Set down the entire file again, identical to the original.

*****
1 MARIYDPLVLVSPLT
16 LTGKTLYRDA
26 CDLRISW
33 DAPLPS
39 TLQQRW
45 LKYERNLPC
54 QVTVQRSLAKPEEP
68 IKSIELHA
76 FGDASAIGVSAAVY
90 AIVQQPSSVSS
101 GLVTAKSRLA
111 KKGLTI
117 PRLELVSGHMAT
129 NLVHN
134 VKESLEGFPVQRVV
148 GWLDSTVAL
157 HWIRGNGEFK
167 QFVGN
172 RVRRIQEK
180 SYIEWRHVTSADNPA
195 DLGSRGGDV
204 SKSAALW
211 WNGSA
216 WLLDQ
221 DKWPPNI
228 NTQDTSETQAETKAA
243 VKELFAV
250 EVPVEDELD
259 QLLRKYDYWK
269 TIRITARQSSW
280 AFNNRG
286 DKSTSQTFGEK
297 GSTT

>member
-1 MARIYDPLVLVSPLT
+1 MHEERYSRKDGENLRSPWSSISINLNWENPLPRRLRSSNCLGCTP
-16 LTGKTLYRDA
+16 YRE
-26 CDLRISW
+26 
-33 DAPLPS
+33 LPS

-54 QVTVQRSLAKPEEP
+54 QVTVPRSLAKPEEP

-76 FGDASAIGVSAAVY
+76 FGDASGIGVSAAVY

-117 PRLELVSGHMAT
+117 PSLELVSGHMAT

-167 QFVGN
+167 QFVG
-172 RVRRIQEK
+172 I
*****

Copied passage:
1 MARIYDPLVLVSPLT
16 LTGKTLYRDA
26 CDLRISW
33 DAPLPS
39 TLQQRW
45 LKYERNLPC
54 QVTVQRSLAKPEEP
68 IKSIELHA
76 FGDASAIGVSAAVY
90 AIVQQPSSVSS
101 GLVTAKSRLA
111 KKGLTI
117 PRLELVSGHMAT
129 NLVHN
134 VKESLEGFPVQRVV
148 GWLDSTVAL
157 HWIRGNGEFK
167 QFVGN
172 RVRRIQEK
180 SYIEWRHVTSADNPA
195 DLGSRGGDV
204 SKSAALW
211 WNGSA
216 WLLDQ
221 DKWPPNI
228 NTQDTSETQAETKAA
243 VKELFAV
250 EVPVEDELD
259 QLLRKYDYWK
269 TIRITARQSSW
280 AFNNRG
286 DKSTSQTFGEK
297 GSTT

>member
-1 MARIYDPLVLVSPLT
+1 MHEERYSRKDGENLRSPWSSISINLNWENPLPRRLRSSNCLGCTP
-16 LTGKTLYRDA
+16 YRE
-26 CDLRISW
+26 
-33 DAPLPS
+33 LPS

-54 QVTVQRSLAKPEEP
+54 QVTVPRSLAKPEEP

-76 FGDASAIGVSAAVY
+76 FGDASGIGVSAAVY

-117 PRLELVSGHMAT
+117 PSLELVSGHMAT

-167 QFVGN
+167 QFVG
-172 RVRRIQEK
+172 I